In fact it would have been a much more interesting plot twist if Debbi had just taken the identity of the Cheetah without reference to Pricilla at all. That way you could have Pricilla come out of retirement to confront the person who had stolen her identity. What a waste.

Of course it does allow for the ludicrous opening scene of #276. Wonder Woman sneaks into Pricilla's funeral looking for clues. Luckily Kobra are filming the event (12) and so WW gets to chase the cameraman, who blows himself up to avoid capture because people who make home movies of funerals are just that hard.

Having failed to get snapshots of Pricilla getting planted, Kobra move on to more serious matters and steal a specially evil nuclear bomb that the air force had been building and which Steve Trevor had been overseeing for months, despite having only been in this dimension for a week or two. When Aphrodite casts a retcon spell she doesn't mess around. And then it's back to fantasy physics as Steve explains just how nasty the bomb is.

In fact the basic idea he outlines doesn't seem to be too far into lala land. His use of the term "cobalt 93" initially made me think he was talking about a nonexistant isotope, although he does claim this is a "code name", so perhaps he actually means Cobalt 60, which would be used in the kind of dirty bomb he's talking about. The "93" apparently refers to the number of years the affected area would remain radioactive, which is awfully specific of him, particularly when he seems so vague about everything else to do with it.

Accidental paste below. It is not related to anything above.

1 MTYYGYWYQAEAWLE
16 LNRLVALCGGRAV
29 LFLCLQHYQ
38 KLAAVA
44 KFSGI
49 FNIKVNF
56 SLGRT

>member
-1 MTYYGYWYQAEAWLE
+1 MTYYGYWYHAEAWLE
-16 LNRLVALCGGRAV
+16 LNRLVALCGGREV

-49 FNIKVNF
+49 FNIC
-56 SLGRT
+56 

The big booboo here is that dirty bombs are not strictly nuclear bombs. In a nuclear weapon the radioactive material is made to fission, which causes the explosion. The more material that fissions, the bigger the bang, the less radioactive material there is spread around the countryside. In a dirty bomb the whole point is to spread as much radioactive material around as possible and the bang is just the delivery system. Consequently the current definition of a dirty bomb is usually one where the actual explosives are non-nuclear and are only used at all as a way of dispersing the radioactive material into the atmosphere. Early nuclear bombs only included a "dirty" aspect because they were innefficient and failed to cause all of the radioactive material in them to fission.

Then just as Steve is explaining what this top secret project is to unspecified bigwigs at the Pentagon, King Kobra makes a worldwide broadcast to blackmail the world's governments with this device that apparently even the Pentagon didn't know about until just now. Presumabably everyone thinks he's a crank in a snake hat because no other superheroes make any effort to stop him.

Luckily Diana Prince's landlord gives her a tip on the Kobra cult (13) that leads her to generic psychic (14) Mother Juju, who gives her a history lesson about how the original cobra cult was responsible for ending british rule in India (15) and having suceeded in that they got a bit power happy and now want to rule the entire world (16). This gives our heroine the idea that the main Kobra base may be in New Delhi, so off she goes.

Arriving in an embarrasingly cliched representation of India staffed entirely with orange skinned people in robes, she immediately locates the secret Kobra base but falls down a hole and twists her ankle like a total girly so she can be caught by Kobra. But after a quick fight with a giant robot snake she escapes, of course.

Meanwhile Steve is now talking about "cobalt 93 isotope" and explaining the plot to Diana Prince before going off on a rant that shows his grasp of politics is as great as his understanding of nuclear physics, but it seems to fool Diana.